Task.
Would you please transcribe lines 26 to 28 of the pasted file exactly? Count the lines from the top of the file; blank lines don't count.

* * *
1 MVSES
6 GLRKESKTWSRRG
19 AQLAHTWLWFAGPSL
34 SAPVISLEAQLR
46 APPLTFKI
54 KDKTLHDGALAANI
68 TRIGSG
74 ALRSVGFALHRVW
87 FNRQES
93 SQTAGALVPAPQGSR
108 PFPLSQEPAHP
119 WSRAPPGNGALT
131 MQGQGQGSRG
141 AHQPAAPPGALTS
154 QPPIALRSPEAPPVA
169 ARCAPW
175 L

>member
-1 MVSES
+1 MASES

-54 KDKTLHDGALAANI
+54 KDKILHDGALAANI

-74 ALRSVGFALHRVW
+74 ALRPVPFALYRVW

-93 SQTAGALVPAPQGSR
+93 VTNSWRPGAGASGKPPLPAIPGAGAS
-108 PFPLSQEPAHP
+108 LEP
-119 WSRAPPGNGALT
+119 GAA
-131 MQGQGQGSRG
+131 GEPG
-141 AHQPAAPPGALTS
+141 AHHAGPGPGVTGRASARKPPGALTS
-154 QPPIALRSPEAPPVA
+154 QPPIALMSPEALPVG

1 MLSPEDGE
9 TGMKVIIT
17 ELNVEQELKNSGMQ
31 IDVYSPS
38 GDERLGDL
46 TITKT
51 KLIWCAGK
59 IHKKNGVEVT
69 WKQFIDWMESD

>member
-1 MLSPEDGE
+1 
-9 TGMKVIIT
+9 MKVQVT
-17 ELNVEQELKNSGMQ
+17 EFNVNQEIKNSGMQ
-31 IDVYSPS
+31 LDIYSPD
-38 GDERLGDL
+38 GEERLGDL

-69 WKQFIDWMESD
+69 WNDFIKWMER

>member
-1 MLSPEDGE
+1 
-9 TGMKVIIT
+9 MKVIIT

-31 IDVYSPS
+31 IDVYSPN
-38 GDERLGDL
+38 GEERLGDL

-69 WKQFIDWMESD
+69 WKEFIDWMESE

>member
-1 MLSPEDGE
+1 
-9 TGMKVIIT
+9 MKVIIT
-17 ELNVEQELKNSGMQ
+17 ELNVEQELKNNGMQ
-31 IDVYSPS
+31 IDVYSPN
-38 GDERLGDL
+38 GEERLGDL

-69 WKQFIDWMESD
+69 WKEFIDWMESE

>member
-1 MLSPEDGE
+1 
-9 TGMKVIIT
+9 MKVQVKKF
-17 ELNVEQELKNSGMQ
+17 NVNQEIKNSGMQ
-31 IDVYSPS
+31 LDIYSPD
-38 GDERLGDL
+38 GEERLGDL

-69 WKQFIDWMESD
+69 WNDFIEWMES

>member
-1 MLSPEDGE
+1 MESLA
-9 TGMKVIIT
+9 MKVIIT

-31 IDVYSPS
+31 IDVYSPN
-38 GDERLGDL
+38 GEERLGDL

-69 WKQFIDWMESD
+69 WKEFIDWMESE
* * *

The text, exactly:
+93 VTNSWRPGAGASGKPPLPAIPGAGAS
-108 PFPLSQEPAHP
+108 LEP